Sobrans -- The Real News of the Month

What Is “Defense”?

November 6, 2001

For the first time in living memory, Americans have to think about defense. Most of us (I include myself, until fairly recently) have assumed that our government was defending us. We equated military spending in staggering sums — sustaining heavily armed soldiers, sailors, and pilots around the world — with defense. And we thought that meant safety.

It didn’t. Now we know better. All that military spending was making us enemies all over the earth. As a result, we have to worry about people who were no threat to us a few years ago — cruel, cunning men who have found methods of by-passing traditional military forces.

After World War II the Department of War was renamed the Department of Defense to soften its image. Defense sounded nicer than war. Yet the United States military has been less and less oriented to what the Constitution calls “the common defense of the United States.” Its offensive power has become stupendous, and globally ubiquitous, but its actual defensive power turns out to have been seriously flawed. It was designed to deter attacks by rival states, but other kinds of attacks were hardly imagined. An enemy state can be destroyed with overwhelming force; a loose affiliation of guerrillas, saboteurs, or terrorists is another matter.

Nuclear weapons, which a few of our more hairy-chested pundits are recommending now, are useless when you have to defend — really defend — every post office, airport, and shopping mall. You can’t nuke anthrax.

The nuclear option is being urged out of sheer frustration at a shadowy, dispersed, elusive enemy. Some people feel that our ultimate weapons must prevail, if only we use enough of them. But in this case, enough would mean genocide. Virtually the entire populations of several countries would have to be annihilated in order to kill a few scattered terrorists. And that’s assuming that the terrorists would be close enough to the nuclear targets, rather than hiding in remote areas.

Speaking of targets, I’ve read several newspaper columns urging nuking, but none of them have specified a target. They can’t. The whole idea of nuclear weapons is strategic: to destroy major targets, especially big cities. But nobody knows where the relevant targets are, or why nuclear weapons would be any more effective than conventional explosives. In essence we are being told: “Don’t just stand there — nuke something!”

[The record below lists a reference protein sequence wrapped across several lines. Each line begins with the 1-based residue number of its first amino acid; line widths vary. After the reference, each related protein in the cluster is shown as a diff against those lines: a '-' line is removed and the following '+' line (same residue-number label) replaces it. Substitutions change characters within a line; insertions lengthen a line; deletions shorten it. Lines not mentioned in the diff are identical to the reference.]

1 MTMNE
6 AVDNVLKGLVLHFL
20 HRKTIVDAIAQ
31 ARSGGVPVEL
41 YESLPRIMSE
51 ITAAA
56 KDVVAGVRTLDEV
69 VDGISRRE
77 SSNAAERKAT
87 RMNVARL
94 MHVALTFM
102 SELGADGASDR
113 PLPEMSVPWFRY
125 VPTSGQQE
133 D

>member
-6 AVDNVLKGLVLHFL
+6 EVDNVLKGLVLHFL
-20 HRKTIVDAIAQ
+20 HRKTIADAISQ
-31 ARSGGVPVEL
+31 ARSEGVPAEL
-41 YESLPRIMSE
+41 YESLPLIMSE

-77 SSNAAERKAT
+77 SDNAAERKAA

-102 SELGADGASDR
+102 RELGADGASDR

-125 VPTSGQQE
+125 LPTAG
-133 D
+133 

[Breaker quote: Nukes and other 
dudsThe old model of a centralized enemy state doesn’t apply here. The would-be nukers seem to forget that all the atrocities the enemy has committed so far have been the work of men who were and are already within U.S. borders. If Osama bin Laden, sitting in an Afghan cave, had a change of heart tomorrow, he might be unable to call off further strikes.

The notion that bin Laden exercises close central control of the terrorist forces may be an optimistic assumption. It allows our government to feel it can win by targeting him — or can at least justify its efforts to us. The politicians only have to make us feel they’re achieving something with their “defense” forces, even if they aren’t really getting an inch closer to victory or are actually doing more harm than good.

This can be seen as a war between the public and private sectors. As usual, the public sector — the U.S. Government, in this case — is outspending the private sector — the terrorists — by a huge margin. And as usual, the massively organized and centralized public sector is wasting a colossal amount of wealth, while the decentralized private sector is getting far more bang for its buck.

Conservatives and libertarians have long argued that the private sector is far more efficient than the public sector, but this isn’t exactly the kind of demonstration we had hoped for. We’d rather Bill Gates made the point than Osama bin Laden. Not that it will sink in with our government either way. The lesson will be lost on believers in the megastate, as the calls for nuking the terror network illustrate.

Talk about defense spending. This time it’s not just our government that’s paying; all of us are bearing the enormous cost of anticipating attacks on every conceivable target. And apart from the expense, there is the awful anxiety and fatigue. Welcome to the real world of defense.

Joseph Sobran

Send this article to a friend.

Recipient’s e-mail address:
(You may have multiple e-mail addresses; separate them by spaces.)

Your e-mail address

Enter a subject for your e-mail:

Mailarticle © 2001 by Gavin Spomer
Archive Table of Contents

Current Column

Return to the SOBRANS home page

FGF E-Package columns by Joe Sobran, Sam Francis, Paul Gottfried, and others are available in a special e-mail subscription provided by the Fitzgerald Griffin Foundation. Click here for more information.

Search This Site

Search the Web     Search SOBRANS

What’s New?

Articles and Columns by Joe Sobran
 FGF E-Package “Reactionary Utopian” Columns 
  Wanderer column (“Washington Watch”) 
 Essays and Articles | Biography of Joe Sobran | Sobran’s Cynosure 
 The Shakespeare Library | The Hive | Back Issues of SOBRANS 
 WebLinks | Scheduled Appearances | Books by Joe 
 Subscribe to Joe Sobran’s Columns 

Other FGF E-Package Columns and Articles
 Sam Francis Classics | Paul Gottfried, “The Ornery Observer” 
 Mark Wegierski, “View from the North” 
 Chilton Williamson Jr., “At a Distance” 
 Kevin Lamb, “Lamb amongst Wolves” 
 Subscribe to the FGF E-Package 

Products and Gift Ideas | Notes from the Webmaster
  Contact Us | Back to the home page 


Reprinted with permission
Copyright © 2001 by the Griffin Internet Syndicate,
a division of Griffin Communications

small Griffin logo